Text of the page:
Biden Condemns Personal Attacks In Politics

In a recent interview on “60 Minutes,” President Biden said that politics has become “all about personal attacks rather than doing what is best for the country.

Almost immediately after making that comment, Biden attacked his predecessor, Donald Trump saying, “I think it’s fair to say that we’ve not had a president like the last president, who has made all of it so personal…You need to vote to literally save democracy again. Trump and the extreme MAGA Republicans have made their choice to go backwards, full of anger, violence, hate and division, but we’ve chosen a different path — forward.”

One of the major talking points of democrats leading into the midterm elections is that republicans are a threat to democracy. Just in the past two months, President Biden attacked Trump as a threat to democracy to ABC News, condemned “threats” to the FBI for raiding Trump’s Mar-a-Lago residence as “semi-facism,” and then said on 60 Minutes that “you need to vote to save democracy again.”

Rather than putting forth policies that could get inflation under control or focusing attention on the southern border, democrats continually talk about “saving democracy” by voting against republicans.

Republicans, on the other hand, have put forth their “Commitment To America” plan that focuses on the policies and laws they would pass if the GOP gains control of the house and senate.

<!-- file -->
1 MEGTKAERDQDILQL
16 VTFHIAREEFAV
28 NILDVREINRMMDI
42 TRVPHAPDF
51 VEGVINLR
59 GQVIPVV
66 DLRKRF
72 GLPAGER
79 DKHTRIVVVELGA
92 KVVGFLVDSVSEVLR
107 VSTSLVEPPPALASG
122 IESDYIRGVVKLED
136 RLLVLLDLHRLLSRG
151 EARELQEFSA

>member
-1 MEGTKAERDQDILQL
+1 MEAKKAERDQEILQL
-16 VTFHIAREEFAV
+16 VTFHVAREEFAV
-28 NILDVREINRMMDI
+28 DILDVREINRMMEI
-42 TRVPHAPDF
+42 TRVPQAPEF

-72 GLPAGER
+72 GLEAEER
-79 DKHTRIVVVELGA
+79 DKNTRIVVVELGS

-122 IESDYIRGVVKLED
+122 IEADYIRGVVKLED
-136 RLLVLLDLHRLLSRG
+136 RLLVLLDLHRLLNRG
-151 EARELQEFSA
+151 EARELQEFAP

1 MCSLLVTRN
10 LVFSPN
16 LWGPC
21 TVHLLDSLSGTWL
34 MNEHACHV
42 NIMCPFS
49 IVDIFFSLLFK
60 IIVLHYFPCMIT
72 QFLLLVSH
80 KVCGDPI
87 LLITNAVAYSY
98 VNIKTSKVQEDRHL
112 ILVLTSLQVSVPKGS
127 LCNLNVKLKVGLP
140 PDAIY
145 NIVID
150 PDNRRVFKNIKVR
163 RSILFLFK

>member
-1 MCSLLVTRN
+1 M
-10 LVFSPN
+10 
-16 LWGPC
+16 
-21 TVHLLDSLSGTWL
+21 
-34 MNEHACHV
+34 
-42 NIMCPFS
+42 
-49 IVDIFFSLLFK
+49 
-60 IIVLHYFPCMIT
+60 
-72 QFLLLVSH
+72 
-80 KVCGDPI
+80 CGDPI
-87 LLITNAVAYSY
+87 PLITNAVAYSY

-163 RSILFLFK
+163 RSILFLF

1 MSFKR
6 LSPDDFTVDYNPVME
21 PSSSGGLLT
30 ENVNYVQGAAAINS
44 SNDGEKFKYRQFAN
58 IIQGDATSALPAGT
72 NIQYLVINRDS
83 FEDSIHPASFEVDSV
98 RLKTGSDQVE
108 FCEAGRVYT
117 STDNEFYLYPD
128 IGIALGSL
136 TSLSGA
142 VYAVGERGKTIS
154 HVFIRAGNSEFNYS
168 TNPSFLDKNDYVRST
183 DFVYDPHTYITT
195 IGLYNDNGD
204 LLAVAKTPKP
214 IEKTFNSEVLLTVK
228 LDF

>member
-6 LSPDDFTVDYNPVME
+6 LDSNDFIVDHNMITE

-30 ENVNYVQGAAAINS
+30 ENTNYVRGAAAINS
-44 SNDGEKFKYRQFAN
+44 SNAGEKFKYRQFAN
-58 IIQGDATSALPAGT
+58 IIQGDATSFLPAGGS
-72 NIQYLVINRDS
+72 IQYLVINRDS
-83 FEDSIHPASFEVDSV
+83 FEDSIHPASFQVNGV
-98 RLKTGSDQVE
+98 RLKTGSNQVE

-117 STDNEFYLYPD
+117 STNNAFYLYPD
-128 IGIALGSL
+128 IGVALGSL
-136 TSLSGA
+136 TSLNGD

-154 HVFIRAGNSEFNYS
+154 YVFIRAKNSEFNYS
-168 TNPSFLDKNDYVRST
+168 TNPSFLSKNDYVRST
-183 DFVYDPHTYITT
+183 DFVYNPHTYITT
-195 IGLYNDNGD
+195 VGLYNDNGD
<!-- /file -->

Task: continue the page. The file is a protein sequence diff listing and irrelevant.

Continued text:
Joe Biden ran on a platform of unifying the nation. NPR quotes Biden as saying, “I pledged to be a president who seeks not to divide but unify. I know speaking of unity can sound to some like a foolish fantasy these days. We will be a nation of unity, of hope, of optimism, not a nation of anger, violence, hatred and division.”

The title of that NPR article, “Biden’s Pledge To Unify The Nation Is Falling Flat” shows why many voters believe his words on 60 Minutes were hollow.

The President complains about “personal attacks” in politics in one sentence and then attacks his primary political foe in the next. He speaks of unifying the nation on the campaign trail and then in two years in office he has yet to gain any semblance of bipartisanship in most of his policies.